Almost everyone would agree that health is the most important thing in life. Check out our guide on writing essays about health.
The concept of health is simple. It is the condition where you are well and free from disease or illness. When we are healthy, we are happier, more productive, and able to live a full life. There are many types of health, each helping us to survive and excel in different areas of our life, including physical, mental, spiritual, and emotional health.
In the same ways, there are different ways to stay healthy, such as exercise, socialization, and self-care. These areas of health may not all be equally important, but each of them plays a vital role in making us the best versions of ourselves we can be.
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- 5 Top Essay Examples
- 1. Essay on How to Keep Healthy by Diwakar Sharma
- 2. What it’s like living with depression: A personal essay by Nadine Dirks
- 3. The Advantages of Eating Healthy Food by Lindsay Boyers
- 4. A Helping Hand: An Essay On The Importance Of Mental Health Parity by Sydney Waltner
- 5. Stop Trying to be Happy: Improving Your Emotional Health by Jacquelynn Lyon
- 7 Prompts for Essays About Health
- 1. What Is the Most Important Type of Health?
- 2. Do Television and Video Games Negatively Impact Mental
- 3. Freedom and Public Health
- 4. How Can You Live a Healthier Life?
- 5. What Causes Depression?
- 6. Mental Health and Eating Disorders
- 7. Is “Spiritual Health” Really Necessary?
5 Top Essay Examples
1. Essay on How to Keep Healthy by Diwakar Sharma
“I think there is no use in earning money in such a way that denies our health. Money is not important than health as it cannot return health and fitness back once we are ill. Thus health is always preferred over money as good health keeps us happy and free from various health issues. If we are healthy we can earn whole life but can’t earn if the health gets deteriorated.”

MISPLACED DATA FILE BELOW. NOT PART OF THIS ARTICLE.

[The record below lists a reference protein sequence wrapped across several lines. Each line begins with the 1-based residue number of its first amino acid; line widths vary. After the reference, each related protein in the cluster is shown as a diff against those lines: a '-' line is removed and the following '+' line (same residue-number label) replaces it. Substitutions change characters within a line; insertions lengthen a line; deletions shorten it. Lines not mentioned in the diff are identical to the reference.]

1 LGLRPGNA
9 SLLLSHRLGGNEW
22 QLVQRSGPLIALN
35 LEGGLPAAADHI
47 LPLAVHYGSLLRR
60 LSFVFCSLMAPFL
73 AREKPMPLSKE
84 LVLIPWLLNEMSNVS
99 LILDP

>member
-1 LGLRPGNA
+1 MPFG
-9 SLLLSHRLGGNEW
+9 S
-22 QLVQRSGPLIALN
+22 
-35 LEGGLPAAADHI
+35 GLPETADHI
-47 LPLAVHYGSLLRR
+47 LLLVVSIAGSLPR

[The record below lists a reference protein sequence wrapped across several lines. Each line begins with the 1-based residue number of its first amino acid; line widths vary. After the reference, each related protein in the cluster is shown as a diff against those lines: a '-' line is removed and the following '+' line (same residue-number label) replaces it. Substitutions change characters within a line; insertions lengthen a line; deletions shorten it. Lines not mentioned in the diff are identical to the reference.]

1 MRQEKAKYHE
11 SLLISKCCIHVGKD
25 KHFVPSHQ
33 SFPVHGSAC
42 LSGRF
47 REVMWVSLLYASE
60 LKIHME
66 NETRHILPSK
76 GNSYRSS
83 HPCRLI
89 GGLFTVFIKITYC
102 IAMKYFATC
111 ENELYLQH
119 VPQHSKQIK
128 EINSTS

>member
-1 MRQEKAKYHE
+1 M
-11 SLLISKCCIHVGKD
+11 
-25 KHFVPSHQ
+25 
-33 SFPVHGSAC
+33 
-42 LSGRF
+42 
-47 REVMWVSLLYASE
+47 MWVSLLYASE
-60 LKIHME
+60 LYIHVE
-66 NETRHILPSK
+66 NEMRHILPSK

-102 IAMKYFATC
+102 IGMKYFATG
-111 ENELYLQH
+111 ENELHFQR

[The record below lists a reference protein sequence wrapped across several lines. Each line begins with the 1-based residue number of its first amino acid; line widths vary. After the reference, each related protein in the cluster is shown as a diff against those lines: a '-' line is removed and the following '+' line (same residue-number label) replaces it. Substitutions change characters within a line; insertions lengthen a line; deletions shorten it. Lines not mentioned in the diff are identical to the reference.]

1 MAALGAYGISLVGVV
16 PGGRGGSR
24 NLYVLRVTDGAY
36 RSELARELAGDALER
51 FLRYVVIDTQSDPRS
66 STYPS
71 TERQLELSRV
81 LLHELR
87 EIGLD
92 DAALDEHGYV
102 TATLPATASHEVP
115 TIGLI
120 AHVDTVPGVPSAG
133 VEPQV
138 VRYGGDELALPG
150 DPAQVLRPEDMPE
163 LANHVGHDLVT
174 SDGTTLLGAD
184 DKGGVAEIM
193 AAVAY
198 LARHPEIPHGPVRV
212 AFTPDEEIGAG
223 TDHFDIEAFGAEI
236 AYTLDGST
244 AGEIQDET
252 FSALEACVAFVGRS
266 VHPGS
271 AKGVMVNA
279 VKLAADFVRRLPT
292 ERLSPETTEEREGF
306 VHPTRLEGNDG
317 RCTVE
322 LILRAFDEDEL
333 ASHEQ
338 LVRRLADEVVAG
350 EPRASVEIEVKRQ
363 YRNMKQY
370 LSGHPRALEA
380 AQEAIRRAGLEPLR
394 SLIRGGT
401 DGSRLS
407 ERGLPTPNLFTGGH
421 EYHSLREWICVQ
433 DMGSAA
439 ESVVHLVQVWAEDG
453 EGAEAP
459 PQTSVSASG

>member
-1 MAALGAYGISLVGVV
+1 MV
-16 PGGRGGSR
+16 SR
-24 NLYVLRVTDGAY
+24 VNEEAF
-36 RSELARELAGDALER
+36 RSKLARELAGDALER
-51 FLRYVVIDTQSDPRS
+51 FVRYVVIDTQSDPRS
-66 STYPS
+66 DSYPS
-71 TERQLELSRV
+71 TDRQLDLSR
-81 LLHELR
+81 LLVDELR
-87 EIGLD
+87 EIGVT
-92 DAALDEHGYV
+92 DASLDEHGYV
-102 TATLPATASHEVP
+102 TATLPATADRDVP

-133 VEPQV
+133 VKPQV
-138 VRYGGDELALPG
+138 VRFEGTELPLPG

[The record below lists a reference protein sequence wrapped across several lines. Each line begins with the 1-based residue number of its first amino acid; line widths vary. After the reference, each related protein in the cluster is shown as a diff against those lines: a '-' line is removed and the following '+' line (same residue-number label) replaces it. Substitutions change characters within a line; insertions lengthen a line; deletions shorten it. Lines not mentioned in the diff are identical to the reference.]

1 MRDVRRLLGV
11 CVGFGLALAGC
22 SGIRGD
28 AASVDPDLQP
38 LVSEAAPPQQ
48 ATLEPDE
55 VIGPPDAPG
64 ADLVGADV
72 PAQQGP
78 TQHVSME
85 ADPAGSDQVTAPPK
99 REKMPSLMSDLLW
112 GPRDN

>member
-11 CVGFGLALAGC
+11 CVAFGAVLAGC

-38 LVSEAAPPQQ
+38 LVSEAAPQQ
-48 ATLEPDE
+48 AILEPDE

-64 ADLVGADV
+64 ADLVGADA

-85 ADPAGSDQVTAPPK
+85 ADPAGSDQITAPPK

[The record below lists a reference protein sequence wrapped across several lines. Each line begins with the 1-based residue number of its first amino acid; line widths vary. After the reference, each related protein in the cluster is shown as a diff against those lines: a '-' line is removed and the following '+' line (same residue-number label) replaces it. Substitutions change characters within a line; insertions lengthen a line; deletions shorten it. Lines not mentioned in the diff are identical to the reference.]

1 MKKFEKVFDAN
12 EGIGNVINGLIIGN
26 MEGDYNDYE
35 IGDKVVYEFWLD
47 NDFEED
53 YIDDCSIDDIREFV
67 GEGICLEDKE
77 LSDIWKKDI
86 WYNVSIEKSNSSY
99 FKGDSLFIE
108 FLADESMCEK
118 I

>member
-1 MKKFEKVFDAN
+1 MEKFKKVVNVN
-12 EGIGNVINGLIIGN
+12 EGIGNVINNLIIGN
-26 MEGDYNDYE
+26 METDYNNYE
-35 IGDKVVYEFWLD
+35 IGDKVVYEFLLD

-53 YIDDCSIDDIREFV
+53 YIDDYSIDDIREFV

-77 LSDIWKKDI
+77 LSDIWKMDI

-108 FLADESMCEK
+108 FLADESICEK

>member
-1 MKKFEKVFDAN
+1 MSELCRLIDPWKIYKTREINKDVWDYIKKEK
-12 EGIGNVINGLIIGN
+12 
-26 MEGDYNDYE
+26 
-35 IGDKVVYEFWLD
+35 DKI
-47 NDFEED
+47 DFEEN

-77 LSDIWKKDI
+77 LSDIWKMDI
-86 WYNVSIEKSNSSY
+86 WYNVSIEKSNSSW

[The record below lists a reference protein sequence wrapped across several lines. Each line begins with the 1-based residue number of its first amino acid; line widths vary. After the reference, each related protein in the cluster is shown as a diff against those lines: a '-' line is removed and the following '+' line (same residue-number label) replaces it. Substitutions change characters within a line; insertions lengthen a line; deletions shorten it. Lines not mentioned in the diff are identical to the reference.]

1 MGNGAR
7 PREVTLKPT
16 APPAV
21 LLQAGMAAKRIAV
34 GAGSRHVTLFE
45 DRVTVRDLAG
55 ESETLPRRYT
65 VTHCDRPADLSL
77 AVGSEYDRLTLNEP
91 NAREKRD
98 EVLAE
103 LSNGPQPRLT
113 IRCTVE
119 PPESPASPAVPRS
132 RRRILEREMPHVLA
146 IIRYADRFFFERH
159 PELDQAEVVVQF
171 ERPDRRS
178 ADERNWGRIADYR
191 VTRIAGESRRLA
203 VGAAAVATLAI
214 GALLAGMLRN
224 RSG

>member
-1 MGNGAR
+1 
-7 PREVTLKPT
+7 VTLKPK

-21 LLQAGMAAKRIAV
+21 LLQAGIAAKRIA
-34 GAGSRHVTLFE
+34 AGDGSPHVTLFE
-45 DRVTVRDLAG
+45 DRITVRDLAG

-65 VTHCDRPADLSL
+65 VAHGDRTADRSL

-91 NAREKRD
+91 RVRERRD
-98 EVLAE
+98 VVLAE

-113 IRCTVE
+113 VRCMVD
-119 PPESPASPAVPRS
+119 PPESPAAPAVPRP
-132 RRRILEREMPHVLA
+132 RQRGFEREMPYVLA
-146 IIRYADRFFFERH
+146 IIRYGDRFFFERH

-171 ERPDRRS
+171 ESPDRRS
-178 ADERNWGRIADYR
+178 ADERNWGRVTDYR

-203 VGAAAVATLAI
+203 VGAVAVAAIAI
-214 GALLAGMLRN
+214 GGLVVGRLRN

Sharma discusses the importance of health and ways to stay healthy, including eating nutritious food, drinking water, keeping a good sleep schedule, and exercising. In addition, he notes that it is essential to prioritize your health; do not work too hard or chase money to the extent that it affects your health negatively.
2. What it’s like living with depression: A personal essay by Nadine Dirks
“I was pleasantly surprised when—after around three weeks—I started feeling results. My intense feeling of overwhelming sadness and hopelessness slowly started to lift and the fears I had about not feeling like myself dissipated. I had worried I would feel less like myself on fluoxetine, but instead for the first time, in a long time—I felt more like myself and able to function throughout the day. Receiving treatment and building healthy coping mechanisms has allowed me to continue to function, even when a depressive episode hits.”
Depression is one of the first things people think of concerning mental health. In her essay, Dirks reflects on her experiences with depression, recalling her feelings of hopelessness and sadness, putting her in a dull, lethargic mood. However, she got help by going to a doctor and starting medication and therapy. Dirks also lists down a few symptoms of depression, warning readers to get help if they are experiencing a number of them.
3. The Advantages of Eating Healthy Food by Lindsay Boyers
“A healthful diet is just as good for your brain as the rest of your body. Unhealthy foods are linked to a range of neurological problems. Certain nutrient deficiencies increasing the risk of depression. Other nutrients, like potassium, actually involved in brain cell function. A varied, healthful diet keeps your brain functioning properly, and it can promote good mental health as well.”
Boyers discusses some benefits of healthy eating, such as weight control, reduced risk of diabetes and cancer, and better brain function- an unhealthy diet is linked to neurological problems. She gives readers tips on what they should and should not eat in huge quantities, saying to avoid sugary foods and drinks while eating lean meat, fruits, vegetables, and whole grains.
4. A Helping Hand: An Essay On The Importance Of Mental Health Parity by Sydney Waltner
“For three years I was one of those people hiding my illness. I was quietly suffering from depression and an eating disorder. My whole day revolved around my eating disorder and hiding it from everyone. This caused a lot of sadness, anger, and loneliness. I not only hid it from others, but I also tried to hide it from myself. I tried to convince myself that nothing was wrong because I did not fully understand what was happening. I did not know what was making me hurt myself and why I could not stop.”